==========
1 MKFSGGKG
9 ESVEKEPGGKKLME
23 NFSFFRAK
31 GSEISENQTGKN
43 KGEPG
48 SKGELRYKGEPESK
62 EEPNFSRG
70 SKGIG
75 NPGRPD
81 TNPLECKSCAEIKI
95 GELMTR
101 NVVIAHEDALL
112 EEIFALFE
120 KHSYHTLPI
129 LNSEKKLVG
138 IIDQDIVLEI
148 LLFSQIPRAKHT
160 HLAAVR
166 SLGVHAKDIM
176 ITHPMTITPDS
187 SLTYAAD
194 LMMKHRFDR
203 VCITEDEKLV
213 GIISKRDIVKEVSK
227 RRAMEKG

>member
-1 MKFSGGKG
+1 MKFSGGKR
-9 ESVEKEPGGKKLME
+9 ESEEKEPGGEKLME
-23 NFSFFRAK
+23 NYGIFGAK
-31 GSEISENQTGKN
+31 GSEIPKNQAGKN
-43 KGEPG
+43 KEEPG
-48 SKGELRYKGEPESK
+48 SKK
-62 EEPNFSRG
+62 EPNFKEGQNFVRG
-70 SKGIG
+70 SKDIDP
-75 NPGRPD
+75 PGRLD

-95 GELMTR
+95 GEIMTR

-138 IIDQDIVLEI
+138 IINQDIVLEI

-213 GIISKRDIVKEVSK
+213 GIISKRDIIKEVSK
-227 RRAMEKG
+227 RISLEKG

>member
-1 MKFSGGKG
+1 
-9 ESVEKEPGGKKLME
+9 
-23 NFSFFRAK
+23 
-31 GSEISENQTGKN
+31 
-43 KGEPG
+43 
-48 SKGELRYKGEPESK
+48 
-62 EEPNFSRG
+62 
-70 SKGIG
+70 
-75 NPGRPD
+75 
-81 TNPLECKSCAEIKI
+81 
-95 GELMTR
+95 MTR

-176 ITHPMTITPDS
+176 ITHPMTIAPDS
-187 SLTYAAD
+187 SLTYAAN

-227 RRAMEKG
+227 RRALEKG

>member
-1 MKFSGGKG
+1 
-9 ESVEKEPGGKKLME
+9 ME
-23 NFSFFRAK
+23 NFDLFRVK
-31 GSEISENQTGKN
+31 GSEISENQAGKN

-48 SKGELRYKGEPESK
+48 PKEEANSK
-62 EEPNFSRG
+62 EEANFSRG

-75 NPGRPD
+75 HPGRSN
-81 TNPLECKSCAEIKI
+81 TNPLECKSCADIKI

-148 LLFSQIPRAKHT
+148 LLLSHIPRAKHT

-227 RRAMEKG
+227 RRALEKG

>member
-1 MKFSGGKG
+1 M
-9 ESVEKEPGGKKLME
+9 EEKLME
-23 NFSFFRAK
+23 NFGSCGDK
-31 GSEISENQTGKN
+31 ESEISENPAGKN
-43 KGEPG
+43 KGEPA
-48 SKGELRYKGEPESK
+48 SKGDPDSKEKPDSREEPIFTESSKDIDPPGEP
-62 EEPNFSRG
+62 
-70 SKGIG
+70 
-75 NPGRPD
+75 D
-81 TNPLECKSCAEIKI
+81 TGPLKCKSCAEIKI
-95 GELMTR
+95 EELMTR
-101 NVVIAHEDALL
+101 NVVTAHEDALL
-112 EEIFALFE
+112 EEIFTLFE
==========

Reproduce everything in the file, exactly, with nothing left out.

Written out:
1 MKFSGGKG
9 ESVEKEPGGKKLME
23 NFSFFRAK
31 GSEISENQTGKN
43 KGEPG
48 SKGELRYKGEPESK
62 EEPNFSRG
70 SKGIG
75 NPGRPD
81 TNPLECKSCAEIKI
95 GELMTR
101 NVVIAHEDALL
112 EEIFALFE
120 KHSYHTLPI
129 LNSEKKLVG
138 IIDQDIVLEI
148 LLFSQIPRAKHT
160 HLAAVR
166 SLGVHAKDIM
176 ITHPMTITPDS
187 SLTYAAD
194 LMMKHRFDR
203 VCITEDEKLV
213 GIISKRDIVKEVSK
227 RRAMEKG

>member
-1 MKFSGGKG
+1 MKFSGGKR
-9 ESVEKEPGGKKLME
+9 ESEEKEPGGEKLME
-23 NFSFFRAK
+23 NYGIFGAK
-31 GSEISENQTGKN
+31 GSEIPKNQAGKN
-43 KGEPG
+43 KEEPG
-48 SKGELRYKGEPESK
+48 SKK
-62 EEPNFSRG
+62 EPNFKEGQNFVRG
-70 SKGIG
+70 SKDIDP
-75 NPGRPD
+75 PGRLD

-95 GELMTR
+95 GEIMTR

-138 IIDQDIVLEI
+138 IINQDIVLEI

-213 GIISKRDIVKEVSK
+213 GIISKRDIIKEVSK
-227 RRAMEKG
+227 RISLEKG

>member
-1 MKFSGGKG
+1 
-9 ESVEKEPGGKKLME
+9 
-23 NFSFFRAK
+23 
-31 GSEISENQTGKN
+31 
-43 KGEPG
+43 
-48 SKGELRYKGEPESK
+48 
-62 EEPNFSRG
+62 
-70 SKGIG
+70 
-75 NPGRPD
+75 
-81 TNPLECKSCAEIKI
+81 
-95 GELMTR
+95 MTR

-176 ITHPMTITPDS
+176 ITHPMTIAPDS
-187 SLTYAAD
+187 SLTYAAN

-227 RRAMEKG
+227 RRALEKG

>member
-1 MKFSGGKG
+1 
-9 ESVEKEPGGKKLME
+9 ME
-23 NFSFFRAK
+23 NFDLFRVK
-31 GSEISENQTGKN
+31 GSEISENQAGKN

-48 SKGELRYKGEPESK
+48 PKEEANSK
-62 EEPNFSRG
+62 EEANFSRG

-75 NPGRPD
+75 HPGRSN
-81 TNPLECKSCAEIKI
+81 TNPLECKSCADIKI

-148 LLFSQIPRAKHT
+148 LLLSHIPRAKHT

-227 RRAMEKG
+227 RRALEKG

>member
-1 MKFSGGKG
+1 M
-9 ESVEKEPGGKKLME
+9 EEKLME
-23 NFSFFRAK
+23 NFGSCGDK
-31 GSEISENQTGKN
+31 ESEISENPAGKN
-43 KGEPG
+43 KGEPA
-48 SKGELRYKGEPESK
+48 SKGDPDSKEKPDSREEPIFTESSKDIDPPGEP
-62 EEPNFSRG
+62 
-70 SKGIG
+70 
-75 NPGRPD
+75 D
-81 TNPLECKSCAEIKI
+81 TGPLKCKSCAEIKI
-95 GELMTR
+95 EELMTR
-101 NVVIAHEDALL
+101 NVVTAHEDALL
-112 EEIFALFE
+112 EEIFTLFE